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Navigating Adoption Leave: A Guide to Singapore's Employment Practices and the Support Available for Growing Families

Approximately 400 adoption applications are filed annually in Singapore. Adoption leave plays a crucial role in this process, offering numerous benefits for both employees and employers.


For employees, this leave is essential for bonding with the new child, reducing stress, and improving overall health. For employers, providing adoption leave enhances job satisfaction, aids in employee retention, and fosters a positive public image.


Implementing an effective leave management system and utilising a leave app can significantly streamline this process.


What are the rules on adoption leave in Singapore?


Eligible adoptive mothers—including the self-employed, are entitled to 12 weeks of paid adoption leave. This leave is crucial for bonding and caring for the adopted infants.

To qualify for adoption leave, the applicant must meet several criteria:


  • The adopted child must be under 12 months old at the time of formal intent to adopt. Note that this intent is formalised differently for local and foreign children: Through a court application for local children and upon in-principle approval for a Dependant's Pass for foreign children.

  • The child should be a Singapore citizen, or in cases where the child is foreign, one of the adoptive parents must be a Singapore citizen, and the child needs to acquire Singapore citizenship within six months following the adoption.

  • The adoptive mother must have been employed or self-employed continuously for at least three months prior to the formal intent to adopt.

  • The Adoption Order needs to be finalised within one year of declaring the formal intent to adopt.


Entitlement details


For formal intents to adopt on or after July 1, 2017, mothers are entitled to 12 weeks of leave, with a cap of $10,000 per every 4-week leave, including CPF contributions. If the intent was before this date, the entitlement is 4 weeks, capped at the same amount.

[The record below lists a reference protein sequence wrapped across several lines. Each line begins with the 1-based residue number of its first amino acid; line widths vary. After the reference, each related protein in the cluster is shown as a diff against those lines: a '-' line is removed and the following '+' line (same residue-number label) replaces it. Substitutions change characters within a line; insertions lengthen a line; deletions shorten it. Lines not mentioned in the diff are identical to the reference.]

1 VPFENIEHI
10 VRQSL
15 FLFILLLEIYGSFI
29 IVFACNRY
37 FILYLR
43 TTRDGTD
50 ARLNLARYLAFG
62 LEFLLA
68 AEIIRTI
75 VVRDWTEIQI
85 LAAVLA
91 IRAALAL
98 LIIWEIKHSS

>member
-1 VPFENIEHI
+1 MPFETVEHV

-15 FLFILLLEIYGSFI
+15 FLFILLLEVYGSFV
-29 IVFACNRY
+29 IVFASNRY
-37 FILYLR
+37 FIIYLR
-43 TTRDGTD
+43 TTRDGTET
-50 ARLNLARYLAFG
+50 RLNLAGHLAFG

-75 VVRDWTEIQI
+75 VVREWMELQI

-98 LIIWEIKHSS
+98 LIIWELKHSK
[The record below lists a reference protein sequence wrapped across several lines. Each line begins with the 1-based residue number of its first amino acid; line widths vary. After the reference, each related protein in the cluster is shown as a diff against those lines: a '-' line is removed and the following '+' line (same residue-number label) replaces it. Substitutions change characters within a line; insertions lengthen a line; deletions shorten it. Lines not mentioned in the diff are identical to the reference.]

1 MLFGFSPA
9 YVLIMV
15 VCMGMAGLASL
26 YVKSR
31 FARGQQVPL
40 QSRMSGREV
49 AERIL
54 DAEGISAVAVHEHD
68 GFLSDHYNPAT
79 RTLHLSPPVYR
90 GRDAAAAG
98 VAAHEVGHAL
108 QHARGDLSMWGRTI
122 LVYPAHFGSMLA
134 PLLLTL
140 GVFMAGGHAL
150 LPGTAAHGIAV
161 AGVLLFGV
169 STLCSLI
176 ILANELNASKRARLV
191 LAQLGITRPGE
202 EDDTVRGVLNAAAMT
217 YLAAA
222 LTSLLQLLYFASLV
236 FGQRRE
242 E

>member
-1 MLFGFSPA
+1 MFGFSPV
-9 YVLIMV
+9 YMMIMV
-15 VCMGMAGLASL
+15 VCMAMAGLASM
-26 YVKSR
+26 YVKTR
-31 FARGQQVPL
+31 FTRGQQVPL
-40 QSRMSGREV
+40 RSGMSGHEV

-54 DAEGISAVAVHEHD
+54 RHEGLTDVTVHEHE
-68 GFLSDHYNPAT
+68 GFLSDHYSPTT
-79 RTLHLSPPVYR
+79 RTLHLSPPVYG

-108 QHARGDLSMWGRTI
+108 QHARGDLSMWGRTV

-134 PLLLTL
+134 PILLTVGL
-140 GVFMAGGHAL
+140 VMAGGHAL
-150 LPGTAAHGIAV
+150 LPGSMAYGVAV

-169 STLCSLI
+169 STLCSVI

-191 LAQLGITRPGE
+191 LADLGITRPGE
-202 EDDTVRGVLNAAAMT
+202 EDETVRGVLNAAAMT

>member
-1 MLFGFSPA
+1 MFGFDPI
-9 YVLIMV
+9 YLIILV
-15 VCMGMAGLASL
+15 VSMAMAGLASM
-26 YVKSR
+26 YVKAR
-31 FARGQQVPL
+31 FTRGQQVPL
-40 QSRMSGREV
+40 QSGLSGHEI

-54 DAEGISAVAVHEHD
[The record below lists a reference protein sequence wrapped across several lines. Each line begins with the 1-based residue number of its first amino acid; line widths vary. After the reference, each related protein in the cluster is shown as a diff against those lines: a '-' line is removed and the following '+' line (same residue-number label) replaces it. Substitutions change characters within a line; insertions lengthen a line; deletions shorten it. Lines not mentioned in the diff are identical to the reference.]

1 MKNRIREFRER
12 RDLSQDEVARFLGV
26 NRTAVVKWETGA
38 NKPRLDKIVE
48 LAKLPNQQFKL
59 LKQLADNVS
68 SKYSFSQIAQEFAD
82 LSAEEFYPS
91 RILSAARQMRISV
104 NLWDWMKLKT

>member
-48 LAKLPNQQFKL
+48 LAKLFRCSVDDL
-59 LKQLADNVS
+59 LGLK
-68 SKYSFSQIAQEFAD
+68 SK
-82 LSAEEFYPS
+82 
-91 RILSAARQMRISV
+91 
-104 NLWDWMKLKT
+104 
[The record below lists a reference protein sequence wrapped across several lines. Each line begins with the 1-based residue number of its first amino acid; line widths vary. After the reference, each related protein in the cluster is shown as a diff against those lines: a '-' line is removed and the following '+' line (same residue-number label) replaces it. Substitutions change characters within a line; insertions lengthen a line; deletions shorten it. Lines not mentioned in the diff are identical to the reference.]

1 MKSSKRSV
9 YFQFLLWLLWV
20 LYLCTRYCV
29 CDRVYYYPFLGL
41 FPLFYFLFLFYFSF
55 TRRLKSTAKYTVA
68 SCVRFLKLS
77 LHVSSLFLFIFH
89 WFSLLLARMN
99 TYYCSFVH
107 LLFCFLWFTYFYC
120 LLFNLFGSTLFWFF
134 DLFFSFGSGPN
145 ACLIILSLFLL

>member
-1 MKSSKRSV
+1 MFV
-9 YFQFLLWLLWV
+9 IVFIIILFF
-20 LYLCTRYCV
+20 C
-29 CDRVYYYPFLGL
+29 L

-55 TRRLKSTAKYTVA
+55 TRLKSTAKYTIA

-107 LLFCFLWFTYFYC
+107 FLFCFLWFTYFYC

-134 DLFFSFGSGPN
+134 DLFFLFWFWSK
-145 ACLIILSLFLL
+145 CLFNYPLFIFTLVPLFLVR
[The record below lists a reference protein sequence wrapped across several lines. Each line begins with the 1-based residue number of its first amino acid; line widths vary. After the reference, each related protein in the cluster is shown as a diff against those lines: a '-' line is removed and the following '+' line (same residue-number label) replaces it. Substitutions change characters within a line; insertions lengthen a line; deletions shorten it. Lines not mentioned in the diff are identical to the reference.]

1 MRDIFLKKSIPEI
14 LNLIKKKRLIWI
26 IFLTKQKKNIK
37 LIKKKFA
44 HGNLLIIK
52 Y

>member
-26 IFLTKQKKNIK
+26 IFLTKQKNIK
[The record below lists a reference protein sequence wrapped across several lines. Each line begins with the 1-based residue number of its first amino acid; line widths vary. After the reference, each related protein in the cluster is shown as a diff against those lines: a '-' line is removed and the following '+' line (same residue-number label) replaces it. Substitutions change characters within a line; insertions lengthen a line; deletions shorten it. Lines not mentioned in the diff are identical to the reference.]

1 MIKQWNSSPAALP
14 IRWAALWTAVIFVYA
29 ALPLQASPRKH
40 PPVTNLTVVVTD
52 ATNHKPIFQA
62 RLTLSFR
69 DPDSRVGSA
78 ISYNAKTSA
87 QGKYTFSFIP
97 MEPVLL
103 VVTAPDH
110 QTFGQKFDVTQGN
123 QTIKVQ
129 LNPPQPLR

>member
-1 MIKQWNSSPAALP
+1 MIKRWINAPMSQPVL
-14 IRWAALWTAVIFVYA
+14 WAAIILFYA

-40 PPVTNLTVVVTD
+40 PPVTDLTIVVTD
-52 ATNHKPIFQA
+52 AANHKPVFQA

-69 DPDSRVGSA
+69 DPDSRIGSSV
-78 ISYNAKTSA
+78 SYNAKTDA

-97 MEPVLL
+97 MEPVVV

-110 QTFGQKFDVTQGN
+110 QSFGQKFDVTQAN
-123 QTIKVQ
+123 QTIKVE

Leave can commence from the formal intent to adopt and must be consumed before the child’s first birthday. The employer pays the usual salary during the leave, which is then reimbursed by the government according to the number of births.


Leave arrangements


Adoption leave can be taken in different arrangements:


  • By default, without mutual agreement, it is taken continuously from the date of formal intent to adopt.

  • With mutual agreement, flexibility is allowed for the adoption leave. The initial 8 weeks should be taken continuously, commencing between the formal intent to adopt and the grant date of the Adoption Order. The remaining 4 weeks can be utilised flexibly but must be taken before the child's first birthday.

Employers and employees can benefit greatly from an e-leave system to manage these arrangements.


How to manage adoption leave in your company.


Adoption leave is a vital provision that supports families during the critical period of adopting a child in Singapore. Employers play a key role in this by offering and managing leave effectively.


Implementing a leave app and a leave management system is instrumental in managing adoption leave and other leave types. These systems:


  • Provide an organised e-leave platform for leave requests and approvals, ensuring clarity and ease of access

  • Allow for real-time tracking and management of leave balances, essential for planning and resource allocation

  • Facilitate compliance with employment laws and regulations related to leave.

  • Enhance communication between employees and management, leading to better understanding and coordination.

For companies looking to manage adoption leave effectively, Adaptive Pay's leave management system and leave app can provide a streamlined solution. These tools help in efficiently organising and tracking leave, ensuring compliance with regulations, and simplifying the process for both employers and employees.


Adaptive Pay’s leave management system not only simplifies the management of adoption leave but also bolsters the overall leave policy framework of an organisation, contributing to a supportive and family-friendly workplace culture.


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